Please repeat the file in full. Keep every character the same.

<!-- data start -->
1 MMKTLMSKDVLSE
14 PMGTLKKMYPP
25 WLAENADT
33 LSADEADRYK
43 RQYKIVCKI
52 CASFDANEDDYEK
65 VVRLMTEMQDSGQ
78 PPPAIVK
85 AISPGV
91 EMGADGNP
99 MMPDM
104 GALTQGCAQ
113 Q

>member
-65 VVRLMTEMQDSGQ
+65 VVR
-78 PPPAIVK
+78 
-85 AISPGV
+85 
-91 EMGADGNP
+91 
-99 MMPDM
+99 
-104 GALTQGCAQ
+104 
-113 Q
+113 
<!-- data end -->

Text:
1 MMKTLMSKDVLSE
14 PMGTLKKMYPP
25 WLAENADT
33 LSADEADRYK
43 RQYKIVCKI
52 CASFDANEDDYEK
65 VVRLMTEMQDSGQ
78 PPPAIVK
85 AISPGV
91 EMGADGNP
99 MMPDM
104 GALTQGCAQ
113 Q

>member
-65 VVRLMTEMQDSGQ
+65 VVR
-78 PPPAIVK
+78 
-85 AISPGV
+85 
-91 EMGADGNP
+91 
-99 MMPDM
+99 
-104 GALTQGCAQ
+104 
-113 Q
+113 